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Old 01-14-2009, 08:34 AM   #1
Weasel 555
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Rally Stuff WRC: Manufacturers given 'reasons to get out'

The blame for the withdrawal of both Subaru and Suzuki from the World Rally Championship at the end of last year can be laid squarely at the feet of organisers the FIA, argues David Richards.

Richards' independent engineering concern Prodrive masterminded Subaru's WRC challenge from 1989 until the end of last season when the Japanese car maker suddenly announced it was pulling the plug on the project.

That, allied with Suzuki having similarly quit just days earlier, has left just two works manufacturers left in the form of Citroën and Ford – and the former WRC-winning co-driver suggests that in searching for reasons why, the governing body should look within.

“It's a very difficult period of transition at the moment as we look to the new regulations in 2010,” Richards acknowledged, speaking exclusively to Crash.net Radio. “The instability has been created by the championship itself I would suggest – over the last few years we've had this debate over what the cars should be, we've had uncertainty about the calendar, we've had so many difficult question marks, and that leaves everybody with reasons to get out.

“That is the worst and the last thing you ever need to do in any championship. You've got to have commitments to people; you've got to have definitive regulations and definitive calendars that work in marketing terms.”

The Welshman added that the new Super 2000-spec being introduced in a year's time is ‘not the answer in itself' – and insisted that the solution lies in treating the sport far more like an actual sport, and less as a ‘political brick bat'.

“What's being proposed at the moment is a derivative of Super 2000,” the 56-year-old explained. “That's not the answer in itself – it's [about] a whole raft of issues that have to be focussed upon a far more commercial approach.

“The World Rally Championship for far too long has been a political brick bat, and there's no bigger and better example than the way the events are chosen today. Do you believe that Bernie Ecclestone would choose not the best grands prix in the world or the ones that could afford to promote themselves better than anybody else or just go to places for political reasons? No, he wouldn't, of course he wouldn't.”


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Old 01-14-2009, 09:09 AM   #2
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WRC got to big for it britches years ago...asking F1 money to try and renew the SpeedTV contract was ridiculous.

just my humble opinion.
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Old 01-14-2009, 09:39 AM   #3
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WRC got to big for it britches years ago...asking F1 money to try and renew the SpeedTV contract was ridiculous.

just my humble opinion.
I always wondered why WRC coverage was dropped from Speed.... WRC wanted too much??
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Old 01-14-2009, 11:42 AM   #4
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I don't think it was WRC that wanted to much, but the European TV company that had the rights to it. Which I believe is Eurosport...
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Old 01-14-2009, 12:19 PM   #5
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They blew it in the early 2000s; adopting too many rounds that mimicked Acropolis, requiring 2 car teams, messing with the calendar to put off classic rounds that establish the series and finally messing with the cars. While these can be argued as evolution, there so little predictability with FIA decisions that taken as a whole the entire operation is too erratic. I don't know how much Richards is to blame; there were high hopes around 2001 when he was supposed to be in charge. The problem was he really wasn't, and rules seemed to change based on whims and reactions. The 2010 cars are not established; Wilson's on record saying the Focus could easily soldier into 2011 or later given the scatterbrained nature of the WRC. They have no designated head of publicity and can't find anyone to do it, largely because of DR's experience; what's the point if the FIA will ignore them?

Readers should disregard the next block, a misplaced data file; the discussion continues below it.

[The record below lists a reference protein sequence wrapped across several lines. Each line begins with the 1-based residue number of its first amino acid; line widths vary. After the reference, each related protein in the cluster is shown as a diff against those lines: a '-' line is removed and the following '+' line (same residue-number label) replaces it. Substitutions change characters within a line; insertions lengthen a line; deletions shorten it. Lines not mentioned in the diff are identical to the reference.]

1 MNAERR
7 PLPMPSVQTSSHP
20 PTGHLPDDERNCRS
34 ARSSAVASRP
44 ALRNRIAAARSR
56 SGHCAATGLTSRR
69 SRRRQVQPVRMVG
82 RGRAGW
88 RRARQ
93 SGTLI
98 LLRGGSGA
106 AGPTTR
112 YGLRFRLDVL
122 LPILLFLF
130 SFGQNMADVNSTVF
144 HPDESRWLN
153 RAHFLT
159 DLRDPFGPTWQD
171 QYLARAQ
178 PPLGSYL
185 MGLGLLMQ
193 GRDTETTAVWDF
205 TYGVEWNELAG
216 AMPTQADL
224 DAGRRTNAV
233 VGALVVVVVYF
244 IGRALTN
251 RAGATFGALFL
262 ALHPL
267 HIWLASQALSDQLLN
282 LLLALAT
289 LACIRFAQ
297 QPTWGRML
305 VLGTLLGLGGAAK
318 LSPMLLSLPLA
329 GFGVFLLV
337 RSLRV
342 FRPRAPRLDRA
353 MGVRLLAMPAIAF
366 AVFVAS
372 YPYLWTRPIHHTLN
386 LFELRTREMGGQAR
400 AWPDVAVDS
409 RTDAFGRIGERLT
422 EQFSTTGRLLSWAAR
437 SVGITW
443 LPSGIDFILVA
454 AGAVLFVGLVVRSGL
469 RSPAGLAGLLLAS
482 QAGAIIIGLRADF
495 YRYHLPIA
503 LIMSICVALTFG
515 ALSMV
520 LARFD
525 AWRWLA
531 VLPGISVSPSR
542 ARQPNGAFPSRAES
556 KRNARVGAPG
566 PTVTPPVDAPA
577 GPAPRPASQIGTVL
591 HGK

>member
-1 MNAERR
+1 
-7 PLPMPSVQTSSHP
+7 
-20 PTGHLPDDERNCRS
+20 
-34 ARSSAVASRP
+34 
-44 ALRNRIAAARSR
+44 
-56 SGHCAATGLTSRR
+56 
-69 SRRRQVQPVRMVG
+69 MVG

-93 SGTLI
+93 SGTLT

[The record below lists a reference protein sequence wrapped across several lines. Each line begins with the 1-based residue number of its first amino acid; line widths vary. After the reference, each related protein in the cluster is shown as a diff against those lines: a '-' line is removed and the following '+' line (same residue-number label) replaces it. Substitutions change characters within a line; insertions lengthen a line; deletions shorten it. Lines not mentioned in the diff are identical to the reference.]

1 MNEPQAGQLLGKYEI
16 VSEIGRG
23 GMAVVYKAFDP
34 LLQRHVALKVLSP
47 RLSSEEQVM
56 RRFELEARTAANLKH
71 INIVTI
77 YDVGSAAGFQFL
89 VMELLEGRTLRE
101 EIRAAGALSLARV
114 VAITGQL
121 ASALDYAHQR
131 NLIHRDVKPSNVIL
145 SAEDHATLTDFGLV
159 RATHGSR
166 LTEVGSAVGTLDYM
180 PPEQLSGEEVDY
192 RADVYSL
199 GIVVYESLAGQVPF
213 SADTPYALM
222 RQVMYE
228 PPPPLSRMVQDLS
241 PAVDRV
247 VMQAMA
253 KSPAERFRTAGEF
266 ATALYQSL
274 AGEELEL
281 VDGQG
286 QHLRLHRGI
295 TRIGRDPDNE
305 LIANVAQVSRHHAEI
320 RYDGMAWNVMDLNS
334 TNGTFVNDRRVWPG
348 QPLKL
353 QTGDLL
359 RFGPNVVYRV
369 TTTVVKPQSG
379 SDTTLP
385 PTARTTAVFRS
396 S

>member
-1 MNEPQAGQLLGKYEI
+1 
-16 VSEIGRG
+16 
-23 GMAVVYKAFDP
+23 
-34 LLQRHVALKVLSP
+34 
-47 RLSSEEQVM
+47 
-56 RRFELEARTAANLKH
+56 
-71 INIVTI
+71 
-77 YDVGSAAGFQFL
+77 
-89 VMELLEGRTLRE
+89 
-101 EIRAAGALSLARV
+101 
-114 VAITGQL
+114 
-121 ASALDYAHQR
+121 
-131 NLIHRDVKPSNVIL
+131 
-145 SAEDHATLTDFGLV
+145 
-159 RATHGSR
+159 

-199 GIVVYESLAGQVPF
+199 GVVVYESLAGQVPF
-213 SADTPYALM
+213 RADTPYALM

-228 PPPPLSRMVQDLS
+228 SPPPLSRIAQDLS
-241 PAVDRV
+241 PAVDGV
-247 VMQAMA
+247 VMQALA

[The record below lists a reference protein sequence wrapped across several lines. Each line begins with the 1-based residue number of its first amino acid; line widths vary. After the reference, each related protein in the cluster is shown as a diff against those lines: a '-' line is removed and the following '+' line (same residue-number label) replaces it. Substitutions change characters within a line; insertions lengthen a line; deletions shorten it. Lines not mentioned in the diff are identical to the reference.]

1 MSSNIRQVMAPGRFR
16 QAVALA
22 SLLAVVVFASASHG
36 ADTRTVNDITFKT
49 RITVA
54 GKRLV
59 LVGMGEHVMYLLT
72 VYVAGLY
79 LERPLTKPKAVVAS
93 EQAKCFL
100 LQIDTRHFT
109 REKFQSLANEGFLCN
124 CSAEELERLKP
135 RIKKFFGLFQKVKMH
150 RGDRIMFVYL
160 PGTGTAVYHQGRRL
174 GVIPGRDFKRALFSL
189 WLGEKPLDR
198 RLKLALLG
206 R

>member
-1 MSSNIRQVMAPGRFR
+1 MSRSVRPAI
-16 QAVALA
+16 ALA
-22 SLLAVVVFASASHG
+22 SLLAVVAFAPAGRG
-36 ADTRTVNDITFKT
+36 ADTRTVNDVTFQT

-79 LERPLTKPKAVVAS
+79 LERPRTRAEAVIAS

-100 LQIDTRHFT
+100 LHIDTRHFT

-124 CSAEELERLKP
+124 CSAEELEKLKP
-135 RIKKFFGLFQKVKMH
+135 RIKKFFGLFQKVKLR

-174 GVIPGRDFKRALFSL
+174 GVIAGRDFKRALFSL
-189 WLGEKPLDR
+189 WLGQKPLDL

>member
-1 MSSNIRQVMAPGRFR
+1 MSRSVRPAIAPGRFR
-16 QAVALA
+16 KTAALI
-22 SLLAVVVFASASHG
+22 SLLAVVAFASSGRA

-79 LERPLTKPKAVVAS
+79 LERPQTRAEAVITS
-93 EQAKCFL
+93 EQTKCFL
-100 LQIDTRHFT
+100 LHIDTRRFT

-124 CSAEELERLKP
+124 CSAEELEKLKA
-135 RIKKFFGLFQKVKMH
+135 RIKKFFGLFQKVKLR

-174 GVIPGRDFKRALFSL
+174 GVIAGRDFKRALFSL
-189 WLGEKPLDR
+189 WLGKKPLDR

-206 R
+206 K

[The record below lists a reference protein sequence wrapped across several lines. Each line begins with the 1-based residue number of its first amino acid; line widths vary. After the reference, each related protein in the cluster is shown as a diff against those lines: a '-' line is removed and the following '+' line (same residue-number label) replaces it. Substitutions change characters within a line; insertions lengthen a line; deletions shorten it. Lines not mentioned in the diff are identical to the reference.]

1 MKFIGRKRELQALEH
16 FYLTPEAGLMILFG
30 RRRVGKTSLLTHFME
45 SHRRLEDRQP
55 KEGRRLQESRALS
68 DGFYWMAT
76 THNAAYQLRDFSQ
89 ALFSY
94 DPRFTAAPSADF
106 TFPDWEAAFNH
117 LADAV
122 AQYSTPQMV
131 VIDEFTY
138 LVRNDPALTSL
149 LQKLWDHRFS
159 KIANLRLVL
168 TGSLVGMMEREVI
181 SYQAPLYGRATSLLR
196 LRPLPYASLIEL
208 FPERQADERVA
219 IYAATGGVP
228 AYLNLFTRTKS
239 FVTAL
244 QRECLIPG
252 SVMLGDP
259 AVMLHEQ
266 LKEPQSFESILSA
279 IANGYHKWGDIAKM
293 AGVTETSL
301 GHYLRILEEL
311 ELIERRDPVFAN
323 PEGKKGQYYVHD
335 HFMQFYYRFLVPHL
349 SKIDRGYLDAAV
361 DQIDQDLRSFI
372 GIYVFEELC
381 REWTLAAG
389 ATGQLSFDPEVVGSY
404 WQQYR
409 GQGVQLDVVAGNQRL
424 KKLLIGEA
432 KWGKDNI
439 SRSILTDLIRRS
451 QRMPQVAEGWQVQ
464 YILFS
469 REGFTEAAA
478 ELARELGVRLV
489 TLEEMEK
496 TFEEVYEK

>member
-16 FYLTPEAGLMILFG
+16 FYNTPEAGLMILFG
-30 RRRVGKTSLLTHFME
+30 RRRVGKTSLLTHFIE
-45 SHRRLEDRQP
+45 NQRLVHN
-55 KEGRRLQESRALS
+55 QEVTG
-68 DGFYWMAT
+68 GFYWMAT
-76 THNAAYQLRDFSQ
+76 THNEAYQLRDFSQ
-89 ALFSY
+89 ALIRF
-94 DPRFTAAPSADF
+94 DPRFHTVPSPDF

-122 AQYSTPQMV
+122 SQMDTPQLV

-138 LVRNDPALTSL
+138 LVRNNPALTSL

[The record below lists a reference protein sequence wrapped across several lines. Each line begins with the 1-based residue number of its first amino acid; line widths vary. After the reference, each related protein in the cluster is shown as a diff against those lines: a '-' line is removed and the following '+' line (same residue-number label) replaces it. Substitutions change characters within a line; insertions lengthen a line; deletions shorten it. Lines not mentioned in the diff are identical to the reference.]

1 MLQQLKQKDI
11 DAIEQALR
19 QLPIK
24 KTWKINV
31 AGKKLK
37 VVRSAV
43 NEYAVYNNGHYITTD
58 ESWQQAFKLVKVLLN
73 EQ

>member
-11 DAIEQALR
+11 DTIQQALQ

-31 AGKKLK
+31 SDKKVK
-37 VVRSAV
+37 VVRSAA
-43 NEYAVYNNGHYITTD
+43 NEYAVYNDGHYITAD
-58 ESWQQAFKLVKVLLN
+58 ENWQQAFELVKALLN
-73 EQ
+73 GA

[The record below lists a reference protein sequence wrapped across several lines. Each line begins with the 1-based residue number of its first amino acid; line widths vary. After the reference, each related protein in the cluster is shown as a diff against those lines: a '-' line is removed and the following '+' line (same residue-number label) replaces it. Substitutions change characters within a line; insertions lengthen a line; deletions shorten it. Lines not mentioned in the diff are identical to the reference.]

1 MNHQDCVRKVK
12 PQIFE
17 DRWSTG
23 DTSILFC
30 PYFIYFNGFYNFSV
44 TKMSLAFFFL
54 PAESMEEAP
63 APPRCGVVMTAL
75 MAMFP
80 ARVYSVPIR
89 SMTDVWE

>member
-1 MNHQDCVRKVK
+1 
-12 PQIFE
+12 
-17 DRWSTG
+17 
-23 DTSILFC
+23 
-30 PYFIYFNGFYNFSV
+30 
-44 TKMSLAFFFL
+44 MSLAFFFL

Eurosport's showing of the WRC is like a pity date considering they are the primary force behind the IRC, which this year has rounds in Monte Carlo, SanRemo, Scotland, and the Safari. Where have we heard of those events before? Why do they have three committed manufacturers with smaller scale developments by four more? Other than cost I don't think the S2000 format is any better than the current WR car, but the series set-up is just so much better.
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Old 01-14-2009, 12:34 PM   #6
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Originally Posted by Weasel 555 View Post
“...Do you believe that Bernie Ecclestone would choose not the best grands prix in the world or the ones that could afford to promote themselves better than anybody else or just go to places for political reasons? No, he wouldn't, of course he wouldn't.”
[/i]


I have seen seen several examples of F1 dropping races due to politcal reasons, though there is only one I can think of that they went to more for political reasons (South Africa, 1992-3, and the promoter went bankrupt after the 1993 race). Indy, Canada, and Spa (2003 and 06) all immediately jump to mind for races that have been dropped for what I feel are more politcal reasons than anything else.

I'm not arguing with Richards' point, but I think it was a poor choice of analogy.
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Old 01-14-2009, 12:53 PM   #7
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I don't think it was WRC that wanted to much, but the European TV company that had the rights to it. Which I believe is Eurosport...